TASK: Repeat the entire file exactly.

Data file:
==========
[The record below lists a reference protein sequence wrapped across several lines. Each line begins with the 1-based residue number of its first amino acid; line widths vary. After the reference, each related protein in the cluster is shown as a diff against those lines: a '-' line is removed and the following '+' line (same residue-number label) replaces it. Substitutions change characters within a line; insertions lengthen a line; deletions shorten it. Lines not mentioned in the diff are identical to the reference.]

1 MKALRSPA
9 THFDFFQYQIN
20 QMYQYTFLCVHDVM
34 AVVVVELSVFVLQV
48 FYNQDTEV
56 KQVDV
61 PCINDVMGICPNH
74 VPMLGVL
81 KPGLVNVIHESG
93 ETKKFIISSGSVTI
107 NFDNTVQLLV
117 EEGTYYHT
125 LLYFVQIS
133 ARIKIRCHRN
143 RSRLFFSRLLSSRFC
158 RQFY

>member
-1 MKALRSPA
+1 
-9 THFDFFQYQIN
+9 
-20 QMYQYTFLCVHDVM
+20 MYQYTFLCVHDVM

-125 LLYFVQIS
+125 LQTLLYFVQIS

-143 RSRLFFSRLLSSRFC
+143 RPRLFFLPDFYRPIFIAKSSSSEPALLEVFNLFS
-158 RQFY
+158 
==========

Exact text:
[The record below lists a reference protein sequence wrapped across several lines. Each line begins with the 1-based residue number of its first amino acid; line widths vary. After the reference, each related protein in the cluster is shown as a diff against those lines: a '-' line is removed and the following '+' line (same residue-number label) replaces it. Substitutions change characters within a line; insertions lengthen a line; deletions shorten it. Lines not mentioned in the diff are identical to the reference.]

1 MKALRSPA
9 THFDFFQYQIN
20 QMYQYTFLCVHDVM
34 AVVVVELSVFVLQV
48 FYNQDTEV
56 KQVDV
61 PCINDVMGICPNH
74 VPMLGVL
81 KPGLVNVIHESG
93 ETKKFIISSGSVTI
107 NFDNTVQLLV
117 EEGTYYHT
125 LLYFVQIS
133 ARIKIRCHRN
143 RSRLFFSRLLSSRFC
158 RQFY

>member
-1 MKALRSPA
+1 
-9 THFDFFQYQIN
+9 
-20 QMYQYTFLCVHDVM
+20 MYQYTFLCVHDVM

-125 LLYFVQIS
+125 LQTLLYFVQIS

-143 RSRLFFSRLLSSRFC
+143 RPRLFFLPDFYRPIFIAKSSSSEPALLEVFNLFS
-158 RQFY
+158 